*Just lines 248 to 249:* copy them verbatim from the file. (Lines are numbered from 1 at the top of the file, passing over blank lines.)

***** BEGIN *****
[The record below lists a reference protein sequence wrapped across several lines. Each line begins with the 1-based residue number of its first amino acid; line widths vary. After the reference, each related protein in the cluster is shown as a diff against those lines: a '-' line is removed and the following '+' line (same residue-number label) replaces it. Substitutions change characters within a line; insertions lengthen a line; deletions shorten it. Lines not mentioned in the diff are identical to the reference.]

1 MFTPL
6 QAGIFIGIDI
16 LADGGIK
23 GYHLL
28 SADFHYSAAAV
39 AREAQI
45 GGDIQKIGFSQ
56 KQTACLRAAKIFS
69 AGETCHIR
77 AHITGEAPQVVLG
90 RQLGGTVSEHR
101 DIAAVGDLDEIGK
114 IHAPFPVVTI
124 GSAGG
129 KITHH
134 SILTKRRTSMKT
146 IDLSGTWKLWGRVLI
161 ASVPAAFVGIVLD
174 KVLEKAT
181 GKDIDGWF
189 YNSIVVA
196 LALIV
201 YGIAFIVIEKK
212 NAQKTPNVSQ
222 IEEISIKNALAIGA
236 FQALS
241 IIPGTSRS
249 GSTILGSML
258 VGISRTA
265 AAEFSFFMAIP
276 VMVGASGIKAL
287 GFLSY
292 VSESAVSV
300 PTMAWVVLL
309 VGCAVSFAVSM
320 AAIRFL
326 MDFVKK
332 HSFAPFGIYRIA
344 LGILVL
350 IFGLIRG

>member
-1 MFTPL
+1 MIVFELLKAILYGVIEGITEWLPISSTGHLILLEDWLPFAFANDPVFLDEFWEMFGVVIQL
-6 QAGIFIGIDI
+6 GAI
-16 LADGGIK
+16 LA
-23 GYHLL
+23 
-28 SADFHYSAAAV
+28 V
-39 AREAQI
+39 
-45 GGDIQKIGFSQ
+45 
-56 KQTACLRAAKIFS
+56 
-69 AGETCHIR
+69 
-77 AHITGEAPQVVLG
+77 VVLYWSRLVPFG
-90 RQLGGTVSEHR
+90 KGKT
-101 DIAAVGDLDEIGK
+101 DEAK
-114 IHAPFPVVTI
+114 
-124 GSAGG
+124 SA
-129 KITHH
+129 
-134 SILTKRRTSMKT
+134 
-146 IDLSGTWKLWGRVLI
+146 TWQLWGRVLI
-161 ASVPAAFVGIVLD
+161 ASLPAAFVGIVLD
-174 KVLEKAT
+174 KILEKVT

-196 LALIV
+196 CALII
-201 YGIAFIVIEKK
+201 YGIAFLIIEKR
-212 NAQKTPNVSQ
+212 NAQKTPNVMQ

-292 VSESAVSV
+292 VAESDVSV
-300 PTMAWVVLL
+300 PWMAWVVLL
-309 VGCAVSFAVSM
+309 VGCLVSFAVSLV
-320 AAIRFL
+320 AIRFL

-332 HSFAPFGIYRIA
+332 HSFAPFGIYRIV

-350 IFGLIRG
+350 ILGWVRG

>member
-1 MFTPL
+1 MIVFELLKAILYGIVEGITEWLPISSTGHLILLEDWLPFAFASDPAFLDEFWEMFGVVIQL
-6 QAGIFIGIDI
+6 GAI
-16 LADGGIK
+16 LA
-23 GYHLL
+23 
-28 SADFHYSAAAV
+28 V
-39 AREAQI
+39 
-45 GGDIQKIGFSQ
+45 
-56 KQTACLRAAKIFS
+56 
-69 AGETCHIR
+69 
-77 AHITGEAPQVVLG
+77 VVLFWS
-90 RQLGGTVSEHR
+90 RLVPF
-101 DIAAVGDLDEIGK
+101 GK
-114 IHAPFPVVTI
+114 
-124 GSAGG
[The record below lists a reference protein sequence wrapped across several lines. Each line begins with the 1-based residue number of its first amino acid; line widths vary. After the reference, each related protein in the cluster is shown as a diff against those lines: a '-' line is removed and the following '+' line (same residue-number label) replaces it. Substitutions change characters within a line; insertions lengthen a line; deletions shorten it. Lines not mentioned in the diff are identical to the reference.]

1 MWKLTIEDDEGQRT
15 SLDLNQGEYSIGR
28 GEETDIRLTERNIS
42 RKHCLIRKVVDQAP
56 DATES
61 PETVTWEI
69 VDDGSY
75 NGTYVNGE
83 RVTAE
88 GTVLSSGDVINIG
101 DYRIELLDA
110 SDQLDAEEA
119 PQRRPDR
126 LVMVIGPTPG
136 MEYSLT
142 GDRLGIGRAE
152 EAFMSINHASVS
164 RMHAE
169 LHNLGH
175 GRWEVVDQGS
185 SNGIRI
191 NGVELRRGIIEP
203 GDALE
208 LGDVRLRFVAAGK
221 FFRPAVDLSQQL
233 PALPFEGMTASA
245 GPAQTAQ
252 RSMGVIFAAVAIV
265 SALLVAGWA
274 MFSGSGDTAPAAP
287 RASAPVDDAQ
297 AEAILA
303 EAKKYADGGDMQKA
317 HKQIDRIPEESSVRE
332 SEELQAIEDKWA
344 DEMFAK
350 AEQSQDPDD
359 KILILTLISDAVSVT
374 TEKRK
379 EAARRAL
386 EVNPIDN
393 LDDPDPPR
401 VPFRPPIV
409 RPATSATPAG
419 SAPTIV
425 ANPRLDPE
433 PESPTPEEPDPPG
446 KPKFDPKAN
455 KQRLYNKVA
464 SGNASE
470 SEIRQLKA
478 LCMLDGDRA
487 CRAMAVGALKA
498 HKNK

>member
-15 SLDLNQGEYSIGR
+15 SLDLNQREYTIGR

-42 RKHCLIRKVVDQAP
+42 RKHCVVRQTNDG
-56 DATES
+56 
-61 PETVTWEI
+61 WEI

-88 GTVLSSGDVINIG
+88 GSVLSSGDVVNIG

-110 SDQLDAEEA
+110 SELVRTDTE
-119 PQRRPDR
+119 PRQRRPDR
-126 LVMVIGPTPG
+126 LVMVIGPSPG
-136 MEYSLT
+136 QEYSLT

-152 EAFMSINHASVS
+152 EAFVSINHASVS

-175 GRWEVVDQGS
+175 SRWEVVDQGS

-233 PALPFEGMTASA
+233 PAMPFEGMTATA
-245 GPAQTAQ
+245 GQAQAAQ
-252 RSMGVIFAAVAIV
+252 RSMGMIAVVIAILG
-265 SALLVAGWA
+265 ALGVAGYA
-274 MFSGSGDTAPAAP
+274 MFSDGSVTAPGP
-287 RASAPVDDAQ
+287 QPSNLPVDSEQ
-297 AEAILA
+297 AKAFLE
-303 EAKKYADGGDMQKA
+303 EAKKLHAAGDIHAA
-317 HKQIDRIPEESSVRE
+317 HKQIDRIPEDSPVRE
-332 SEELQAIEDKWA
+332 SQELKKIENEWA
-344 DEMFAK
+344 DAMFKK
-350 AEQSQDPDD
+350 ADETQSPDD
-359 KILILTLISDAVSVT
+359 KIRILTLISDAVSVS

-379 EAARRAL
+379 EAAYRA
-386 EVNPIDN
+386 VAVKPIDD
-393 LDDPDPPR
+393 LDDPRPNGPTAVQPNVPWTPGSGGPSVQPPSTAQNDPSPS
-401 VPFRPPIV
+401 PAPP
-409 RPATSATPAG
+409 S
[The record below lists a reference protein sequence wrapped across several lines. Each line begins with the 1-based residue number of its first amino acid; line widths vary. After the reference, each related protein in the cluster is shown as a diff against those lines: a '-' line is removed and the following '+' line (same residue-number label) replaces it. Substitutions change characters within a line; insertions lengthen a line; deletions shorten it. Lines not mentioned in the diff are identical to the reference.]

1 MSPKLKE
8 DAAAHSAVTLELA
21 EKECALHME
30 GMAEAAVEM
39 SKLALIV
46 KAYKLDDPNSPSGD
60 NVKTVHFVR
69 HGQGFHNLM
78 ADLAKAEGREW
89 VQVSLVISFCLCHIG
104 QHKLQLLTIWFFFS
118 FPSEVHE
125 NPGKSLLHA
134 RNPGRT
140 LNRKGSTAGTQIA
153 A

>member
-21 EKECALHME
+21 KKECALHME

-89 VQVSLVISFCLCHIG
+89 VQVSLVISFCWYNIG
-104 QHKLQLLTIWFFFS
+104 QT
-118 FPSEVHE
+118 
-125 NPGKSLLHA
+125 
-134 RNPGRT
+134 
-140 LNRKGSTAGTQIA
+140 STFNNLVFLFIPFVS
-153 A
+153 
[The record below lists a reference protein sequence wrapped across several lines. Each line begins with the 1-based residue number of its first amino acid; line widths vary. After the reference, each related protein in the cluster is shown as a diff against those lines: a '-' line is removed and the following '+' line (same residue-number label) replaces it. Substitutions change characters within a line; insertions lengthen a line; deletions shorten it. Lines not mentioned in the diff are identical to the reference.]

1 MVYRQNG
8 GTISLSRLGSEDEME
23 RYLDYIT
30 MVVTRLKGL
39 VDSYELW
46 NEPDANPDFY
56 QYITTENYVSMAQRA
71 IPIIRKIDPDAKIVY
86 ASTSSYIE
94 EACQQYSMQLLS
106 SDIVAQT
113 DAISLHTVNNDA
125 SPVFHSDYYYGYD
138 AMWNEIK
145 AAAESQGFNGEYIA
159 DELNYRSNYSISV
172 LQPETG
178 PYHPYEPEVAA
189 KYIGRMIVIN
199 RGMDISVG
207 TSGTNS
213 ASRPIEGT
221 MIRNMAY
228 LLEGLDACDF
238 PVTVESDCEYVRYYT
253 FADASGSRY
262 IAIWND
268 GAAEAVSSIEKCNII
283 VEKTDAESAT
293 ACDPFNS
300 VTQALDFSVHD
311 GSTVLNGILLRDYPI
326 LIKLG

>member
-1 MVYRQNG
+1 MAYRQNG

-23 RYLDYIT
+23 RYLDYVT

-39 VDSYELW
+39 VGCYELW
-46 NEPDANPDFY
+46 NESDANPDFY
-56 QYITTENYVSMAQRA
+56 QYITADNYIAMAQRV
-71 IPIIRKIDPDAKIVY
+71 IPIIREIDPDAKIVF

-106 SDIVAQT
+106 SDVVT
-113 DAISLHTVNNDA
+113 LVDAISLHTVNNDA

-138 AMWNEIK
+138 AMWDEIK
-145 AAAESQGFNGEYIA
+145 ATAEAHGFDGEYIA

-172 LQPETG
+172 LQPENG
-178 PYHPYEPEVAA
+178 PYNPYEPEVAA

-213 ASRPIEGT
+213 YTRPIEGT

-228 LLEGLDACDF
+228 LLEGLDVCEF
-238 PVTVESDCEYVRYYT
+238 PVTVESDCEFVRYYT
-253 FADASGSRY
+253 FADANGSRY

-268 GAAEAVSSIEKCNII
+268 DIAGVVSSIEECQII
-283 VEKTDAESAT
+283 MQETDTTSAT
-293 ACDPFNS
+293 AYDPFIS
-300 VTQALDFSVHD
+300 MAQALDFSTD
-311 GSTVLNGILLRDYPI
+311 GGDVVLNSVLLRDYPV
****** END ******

60 NVKTVHFVR
69 HGQGFHNLM